Eight years after House oversight went dark, Democrats will soon have the chance to bring out the big spotlights and see what the cockroaches have been up to.
Their mission starts with bringing some accountability to a president and his entourage that have had none so far. (See, for instance, this excellent list of arguably the top 12 priorities, from the Washington Post’s Colby Itkowitz.)
But there is also a tremendous need for public exposure of failures of American government and corporate leadership that pre-exist Trump, and will almost certainly continue to plague the country once he’s gone.
Over the next few weeks, I’ll be asking a number of experts what they consider some of the top priorities for congressional oversight.
Let’s start with climate change.
I had a chance to speak to environmental activist Bill McKibben the other day. His group, 350.org, is having extraordinary, global success with online campaigns, grassroots organizing, and mass public actions to oppose the fossil fuel industry and push for urgent action to slow climate change.
He despairs of any meaningful U.S. legislative action in the near future. “I’m not convinced at this point that there’s political space in our nation for us to deal effectively with the issue at anything like the scale and pace that it demands,” he said.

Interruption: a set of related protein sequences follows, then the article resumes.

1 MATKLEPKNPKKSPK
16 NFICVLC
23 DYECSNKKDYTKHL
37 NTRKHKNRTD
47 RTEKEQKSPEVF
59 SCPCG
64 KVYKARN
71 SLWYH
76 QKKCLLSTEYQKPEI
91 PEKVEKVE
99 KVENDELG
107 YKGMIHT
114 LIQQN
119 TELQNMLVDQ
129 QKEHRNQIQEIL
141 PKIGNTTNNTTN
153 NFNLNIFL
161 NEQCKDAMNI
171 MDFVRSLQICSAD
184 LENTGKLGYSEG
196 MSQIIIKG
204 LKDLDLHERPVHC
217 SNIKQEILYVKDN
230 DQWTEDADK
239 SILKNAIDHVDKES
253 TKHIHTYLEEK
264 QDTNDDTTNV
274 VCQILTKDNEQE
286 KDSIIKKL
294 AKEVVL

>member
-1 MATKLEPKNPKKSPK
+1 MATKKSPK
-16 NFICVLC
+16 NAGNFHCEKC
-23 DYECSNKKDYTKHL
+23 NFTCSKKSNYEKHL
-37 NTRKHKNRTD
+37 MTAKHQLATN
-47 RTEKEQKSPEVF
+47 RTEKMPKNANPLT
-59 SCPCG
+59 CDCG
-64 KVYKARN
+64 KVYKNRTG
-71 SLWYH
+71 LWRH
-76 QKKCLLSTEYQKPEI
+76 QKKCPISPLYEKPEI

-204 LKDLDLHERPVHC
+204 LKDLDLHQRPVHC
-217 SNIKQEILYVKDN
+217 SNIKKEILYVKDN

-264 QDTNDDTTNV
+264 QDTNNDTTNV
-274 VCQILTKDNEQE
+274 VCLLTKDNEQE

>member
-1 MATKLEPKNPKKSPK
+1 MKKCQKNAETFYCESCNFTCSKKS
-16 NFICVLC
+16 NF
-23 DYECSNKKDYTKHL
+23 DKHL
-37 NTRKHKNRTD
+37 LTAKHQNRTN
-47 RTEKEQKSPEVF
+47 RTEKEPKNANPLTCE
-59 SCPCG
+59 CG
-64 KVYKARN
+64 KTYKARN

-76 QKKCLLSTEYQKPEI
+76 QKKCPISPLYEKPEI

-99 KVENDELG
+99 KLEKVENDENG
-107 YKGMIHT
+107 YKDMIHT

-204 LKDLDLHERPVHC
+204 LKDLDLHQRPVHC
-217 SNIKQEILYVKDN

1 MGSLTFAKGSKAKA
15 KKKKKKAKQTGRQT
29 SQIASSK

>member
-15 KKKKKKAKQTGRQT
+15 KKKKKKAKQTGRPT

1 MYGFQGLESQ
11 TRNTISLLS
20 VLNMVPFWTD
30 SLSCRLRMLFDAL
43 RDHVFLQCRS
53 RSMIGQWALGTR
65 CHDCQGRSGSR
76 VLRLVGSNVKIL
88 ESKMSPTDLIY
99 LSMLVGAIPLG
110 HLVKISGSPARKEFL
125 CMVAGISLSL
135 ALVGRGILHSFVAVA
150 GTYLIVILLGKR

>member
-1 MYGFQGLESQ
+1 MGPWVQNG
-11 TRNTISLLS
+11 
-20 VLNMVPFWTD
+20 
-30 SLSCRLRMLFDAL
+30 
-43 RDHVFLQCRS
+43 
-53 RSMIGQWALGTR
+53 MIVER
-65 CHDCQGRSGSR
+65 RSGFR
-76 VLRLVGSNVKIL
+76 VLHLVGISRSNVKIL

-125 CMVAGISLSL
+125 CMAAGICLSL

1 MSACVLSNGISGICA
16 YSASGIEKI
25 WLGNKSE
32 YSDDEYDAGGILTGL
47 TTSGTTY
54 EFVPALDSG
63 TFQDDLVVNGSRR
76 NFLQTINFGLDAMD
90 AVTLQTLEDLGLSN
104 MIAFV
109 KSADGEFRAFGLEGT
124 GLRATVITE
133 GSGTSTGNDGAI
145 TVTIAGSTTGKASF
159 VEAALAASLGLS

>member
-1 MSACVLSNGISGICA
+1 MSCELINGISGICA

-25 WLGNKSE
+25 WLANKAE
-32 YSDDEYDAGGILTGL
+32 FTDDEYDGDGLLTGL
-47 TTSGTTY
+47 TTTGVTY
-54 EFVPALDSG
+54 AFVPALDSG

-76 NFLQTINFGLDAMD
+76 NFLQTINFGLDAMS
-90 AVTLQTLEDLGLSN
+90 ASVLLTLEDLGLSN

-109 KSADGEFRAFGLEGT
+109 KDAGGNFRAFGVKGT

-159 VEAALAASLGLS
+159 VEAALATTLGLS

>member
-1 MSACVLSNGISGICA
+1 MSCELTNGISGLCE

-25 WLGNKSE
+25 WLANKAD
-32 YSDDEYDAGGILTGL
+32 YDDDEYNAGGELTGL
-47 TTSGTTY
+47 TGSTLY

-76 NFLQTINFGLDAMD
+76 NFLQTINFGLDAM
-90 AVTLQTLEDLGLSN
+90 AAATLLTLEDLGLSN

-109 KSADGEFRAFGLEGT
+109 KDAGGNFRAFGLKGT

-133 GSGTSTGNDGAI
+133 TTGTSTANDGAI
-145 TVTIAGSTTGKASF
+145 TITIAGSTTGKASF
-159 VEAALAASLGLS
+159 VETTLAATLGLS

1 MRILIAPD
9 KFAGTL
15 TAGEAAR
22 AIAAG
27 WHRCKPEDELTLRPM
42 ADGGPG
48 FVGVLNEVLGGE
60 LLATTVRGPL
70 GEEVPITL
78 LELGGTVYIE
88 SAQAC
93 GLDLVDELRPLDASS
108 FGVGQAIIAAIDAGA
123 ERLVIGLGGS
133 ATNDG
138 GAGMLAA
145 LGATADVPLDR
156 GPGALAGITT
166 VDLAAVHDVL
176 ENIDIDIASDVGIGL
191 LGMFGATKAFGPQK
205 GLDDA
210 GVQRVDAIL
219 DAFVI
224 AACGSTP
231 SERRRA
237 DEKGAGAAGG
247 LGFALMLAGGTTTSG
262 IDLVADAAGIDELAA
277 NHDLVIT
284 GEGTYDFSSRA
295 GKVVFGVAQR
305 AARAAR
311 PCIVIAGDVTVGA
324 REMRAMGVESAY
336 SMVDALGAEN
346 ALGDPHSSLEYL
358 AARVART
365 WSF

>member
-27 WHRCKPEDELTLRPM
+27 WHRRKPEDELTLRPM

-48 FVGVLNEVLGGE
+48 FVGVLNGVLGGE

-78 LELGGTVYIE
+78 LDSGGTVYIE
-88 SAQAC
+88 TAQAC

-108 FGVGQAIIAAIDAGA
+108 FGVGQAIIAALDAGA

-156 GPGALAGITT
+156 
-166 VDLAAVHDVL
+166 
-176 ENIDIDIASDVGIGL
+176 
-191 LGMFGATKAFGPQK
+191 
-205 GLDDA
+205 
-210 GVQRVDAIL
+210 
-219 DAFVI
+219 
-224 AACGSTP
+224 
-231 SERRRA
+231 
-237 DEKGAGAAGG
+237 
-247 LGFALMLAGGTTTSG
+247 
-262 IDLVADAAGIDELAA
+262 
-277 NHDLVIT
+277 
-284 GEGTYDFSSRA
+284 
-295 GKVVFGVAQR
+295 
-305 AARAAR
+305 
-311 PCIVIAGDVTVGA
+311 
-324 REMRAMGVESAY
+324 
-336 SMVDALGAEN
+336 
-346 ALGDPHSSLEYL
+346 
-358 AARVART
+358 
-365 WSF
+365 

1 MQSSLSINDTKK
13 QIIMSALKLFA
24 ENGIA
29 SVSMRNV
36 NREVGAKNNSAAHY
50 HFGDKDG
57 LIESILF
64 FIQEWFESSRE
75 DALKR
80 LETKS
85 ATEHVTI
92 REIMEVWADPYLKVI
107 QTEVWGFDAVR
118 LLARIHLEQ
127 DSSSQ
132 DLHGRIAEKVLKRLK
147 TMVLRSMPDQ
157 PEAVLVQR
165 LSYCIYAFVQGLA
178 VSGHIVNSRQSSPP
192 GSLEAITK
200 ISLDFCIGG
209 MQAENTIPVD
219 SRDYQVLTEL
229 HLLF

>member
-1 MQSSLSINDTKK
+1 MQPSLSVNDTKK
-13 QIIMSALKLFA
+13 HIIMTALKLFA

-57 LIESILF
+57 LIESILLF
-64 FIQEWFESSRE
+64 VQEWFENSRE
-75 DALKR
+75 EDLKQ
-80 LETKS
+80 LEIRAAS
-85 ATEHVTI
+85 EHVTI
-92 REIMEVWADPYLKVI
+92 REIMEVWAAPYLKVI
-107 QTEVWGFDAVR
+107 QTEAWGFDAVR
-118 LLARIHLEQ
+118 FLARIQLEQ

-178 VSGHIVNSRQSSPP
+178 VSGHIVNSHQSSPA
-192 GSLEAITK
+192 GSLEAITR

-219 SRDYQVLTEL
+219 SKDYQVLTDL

But he sees huge potential for congressional oversight.
“Getting someone in the administration to answer why we got out of the Paris Climate accord? That would be great,” he told me.
“I would love to have someone grilling the auto industry about why they’re trying to gut Obama’s mileage regulations,” he said. “It’s a classic example of short-term thinking.”
But the most essential step would be to follow up on reporting by Inside Climate News and the Los Angeles Times that Exxon had conducted extensive scientific research confirming the dangers of climate change, even as it publicly spread disinformation and denialism.
Hauling fossil-fuel executives in for congressional hearings? “The power of that is clear,” he said. “That was the thing that helped bring the tobacco industry to heel was the picture of those guys standing there with their right arms raised declaring to Congress that tobacco is just fine for you.”